I wasn’t going to write about this, but it has dragged on far beyond the one 24-hour news cycle it deserved, so I can’t ignore it. Let’s acknowledge the obligatory nod to San Francisco 49er Colin Kaepernick’s civil right to protest his grievances in whatever peaceful way he chooses, even in so ignorant and ungrateful a manner as he chose–to disgrace the anthem recognizing the symbol of the regime that makes possible this and other rights unprecedented in human history and those who fought and died to defend them.
With that out of the way, let’s get to the response. First, if I owned an NFL franchise, I would go to the locker room before the next game and say this:
“Gentlemen, you are about to take the field to play a game for which you are paid by me as your employer a significant amount of money. When you do so, you are representing me, my team, and my city. Your grievances are your business, but your job is my business, so if the airing of your grievances of whatever type extend to ignoring or otherwise disgracing the flag of this country and the anthem that pays homage to it while on this field, you will not play another down for my team, beginning today. Effective immediately, the applicable team rule is that when the national anthem is played, you will stand straight and salute with your hand over your heart. Singing is optional, but preferable. Any questions?”
As for other, non-employer/employee relationships, The University of Texas System Chancellor Bill McRaven had the most comprehensive response in the form of a letter sent to the presidents and athletic directors of all University System schools. This was a follow up letter to one sent earlier prescribing the proper conduct of college athletes during the playing of the national anthem, and in it, in part, he said this: “I spent 37 years defending freedom of speech and freedom of expression. Nothing is more important to this democracy. Nothing! However, while no one should be compelled to stand, they should recognize that by sitting in protest to the flag they are disrespecting everyone who sacrificed to make this country what it is today–as imperfect as it might be……..The flag rode with the Buffalo Soldiers. It was carried by the suffragists down the streets of New York City. It flew with the Tuskegee Airmen of WWII. It was planted in the fields where Cesar Chavez spoke. It marched with Martin Luther King, Jr………….It is a flag for everyone, of every color, of every race, of every creed, and of every orientation, but the privilege of living under this flag does not come without cost. Nor should it come without respect.”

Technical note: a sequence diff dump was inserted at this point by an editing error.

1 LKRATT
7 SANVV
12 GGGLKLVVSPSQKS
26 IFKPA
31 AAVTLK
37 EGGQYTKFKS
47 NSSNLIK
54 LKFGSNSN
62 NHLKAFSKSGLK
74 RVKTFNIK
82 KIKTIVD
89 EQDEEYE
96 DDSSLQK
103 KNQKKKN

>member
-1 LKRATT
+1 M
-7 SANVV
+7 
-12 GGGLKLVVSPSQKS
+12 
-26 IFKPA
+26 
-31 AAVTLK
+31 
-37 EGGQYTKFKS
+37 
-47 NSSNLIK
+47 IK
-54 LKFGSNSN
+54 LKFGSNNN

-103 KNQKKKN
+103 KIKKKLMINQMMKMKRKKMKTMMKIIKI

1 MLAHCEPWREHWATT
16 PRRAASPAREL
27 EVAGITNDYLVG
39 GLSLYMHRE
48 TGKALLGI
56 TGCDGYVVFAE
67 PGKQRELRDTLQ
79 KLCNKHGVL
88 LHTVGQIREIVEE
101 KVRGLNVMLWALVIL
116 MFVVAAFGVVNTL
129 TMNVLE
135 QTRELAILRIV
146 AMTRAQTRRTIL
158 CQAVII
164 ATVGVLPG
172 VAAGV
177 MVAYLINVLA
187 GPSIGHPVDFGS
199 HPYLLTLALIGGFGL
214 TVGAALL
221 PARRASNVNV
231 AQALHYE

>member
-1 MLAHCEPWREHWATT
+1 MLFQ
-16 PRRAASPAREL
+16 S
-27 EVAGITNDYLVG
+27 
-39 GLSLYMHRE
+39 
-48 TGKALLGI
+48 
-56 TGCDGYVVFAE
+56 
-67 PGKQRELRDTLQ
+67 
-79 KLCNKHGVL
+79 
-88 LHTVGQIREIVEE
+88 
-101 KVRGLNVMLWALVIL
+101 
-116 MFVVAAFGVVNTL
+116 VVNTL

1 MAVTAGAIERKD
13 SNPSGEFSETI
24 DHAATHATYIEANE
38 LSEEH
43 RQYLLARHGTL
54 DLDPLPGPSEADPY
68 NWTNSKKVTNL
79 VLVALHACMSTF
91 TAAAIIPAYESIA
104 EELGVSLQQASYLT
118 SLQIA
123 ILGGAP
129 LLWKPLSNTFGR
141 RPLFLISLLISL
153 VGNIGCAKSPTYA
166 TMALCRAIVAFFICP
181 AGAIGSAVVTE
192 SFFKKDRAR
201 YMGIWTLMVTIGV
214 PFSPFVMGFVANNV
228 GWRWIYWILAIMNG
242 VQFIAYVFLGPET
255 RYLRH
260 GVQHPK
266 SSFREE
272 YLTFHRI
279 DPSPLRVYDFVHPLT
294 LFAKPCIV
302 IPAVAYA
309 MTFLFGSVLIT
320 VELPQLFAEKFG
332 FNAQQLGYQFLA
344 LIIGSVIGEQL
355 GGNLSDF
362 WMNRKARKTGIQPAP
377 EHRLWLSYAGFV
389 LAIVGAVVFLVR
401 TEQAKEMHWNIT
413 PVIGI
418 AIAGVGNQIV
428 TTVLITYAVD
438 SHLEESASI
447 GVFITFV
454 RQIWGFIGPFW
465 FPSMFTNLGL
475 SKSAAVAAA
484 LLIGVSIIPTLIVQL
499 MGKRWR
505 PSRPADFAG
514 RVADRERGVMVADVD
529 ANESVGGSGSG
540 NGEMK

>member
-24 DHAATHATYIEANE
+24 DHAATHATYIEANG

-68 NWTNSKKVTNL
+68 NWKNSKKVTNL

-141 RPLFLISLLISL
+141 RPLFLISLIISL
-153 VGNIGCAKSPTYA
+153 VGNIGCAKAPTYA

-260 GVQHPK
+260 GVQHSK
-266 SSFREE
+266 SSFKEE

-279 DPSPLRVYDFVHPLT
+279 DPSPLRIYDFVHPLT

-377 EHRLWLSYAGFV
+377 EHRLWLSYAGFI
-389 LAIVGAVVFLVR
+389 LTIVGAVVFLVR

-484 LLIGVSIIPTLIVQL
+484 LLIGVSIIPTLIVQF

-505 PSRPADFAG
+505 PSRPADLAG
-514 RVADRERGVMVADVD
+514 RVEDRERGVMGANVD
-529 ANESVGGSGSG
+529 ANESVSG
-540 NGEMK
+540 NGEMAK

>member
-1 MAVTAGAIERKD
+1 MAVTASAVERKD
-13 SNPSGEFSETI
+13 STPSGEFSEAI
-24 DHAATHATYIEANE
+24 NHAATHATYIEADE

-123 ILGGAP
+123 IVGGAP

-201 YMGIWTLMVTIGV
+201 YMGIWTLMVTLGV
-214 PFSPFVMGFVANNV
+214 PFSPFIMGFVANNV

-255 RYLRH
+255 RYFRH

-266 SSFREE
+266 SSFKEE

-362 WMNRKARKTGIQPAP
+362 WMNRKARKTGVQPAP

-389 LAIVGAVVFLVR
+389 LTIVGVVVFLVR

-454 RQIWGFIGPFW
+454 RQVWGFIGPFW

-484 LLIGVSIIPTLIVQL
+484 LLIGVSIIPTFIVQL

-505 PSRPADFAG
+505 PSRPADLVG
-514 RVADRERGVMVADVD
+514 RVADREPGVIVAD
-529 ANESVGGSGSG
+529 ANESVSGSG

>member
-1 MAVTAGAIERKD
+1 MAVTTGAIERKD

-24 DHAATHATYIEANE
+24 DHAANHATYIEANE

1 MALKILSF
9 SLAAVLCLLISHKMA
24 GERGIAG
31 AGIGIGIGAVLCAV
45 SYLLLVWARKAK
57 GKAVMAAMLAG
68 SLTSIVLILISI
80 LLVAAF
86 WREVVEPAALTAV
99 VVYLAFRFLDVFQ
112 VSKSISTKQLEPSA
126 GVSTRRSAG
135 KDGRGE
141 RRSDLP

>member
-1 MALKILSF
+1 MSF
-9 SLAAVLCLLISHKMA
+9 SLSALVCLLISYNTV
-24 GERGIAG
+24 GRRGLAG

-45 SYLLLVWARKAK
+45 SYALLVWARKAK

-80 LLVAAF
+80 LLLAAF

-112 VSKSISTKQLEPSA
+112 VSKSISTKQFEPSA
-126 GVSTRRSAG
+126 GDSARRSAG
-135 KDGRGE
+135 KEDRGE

The editors of National Review remind us that freed slave Frederick Douglass wrestled with a similar problem in a July 4th speech in 1852, when slavery was in full flower, and he said “the existence of slavery brands your republicanism as a sham”, but then went to say that the Constitution was a “glorious liberty document. Read its preamble, consider its purposes. Is slavery among them? Is it at the gateway? Or is it in the temple? It is neither.” I suggest that Douglass had a much deeper understanding of the stakes than anyone today kneeling during the playing of the national anthem before an NFL game, yet for America and its ideals he did not despair.
It has been said that this is a “teaching moment”. Well, yes, but I consider it a “teaching repair” moment. Over the past several weeks these protests have reached a number of copycat high school and even middle school games. This is a tragedy, unfortunately led by adults who should know better. But a big part of the problem is in education, where there has been major emphasis over the past several decades on the pathologies of our history over its ideals and where multicultural ideologies value class, racial, gender, and ethnic identities to the detriment of our national civic identity. This is a problem that is chipping away at our civic cohesion and it deserves much more of our attention than it is currently receiving.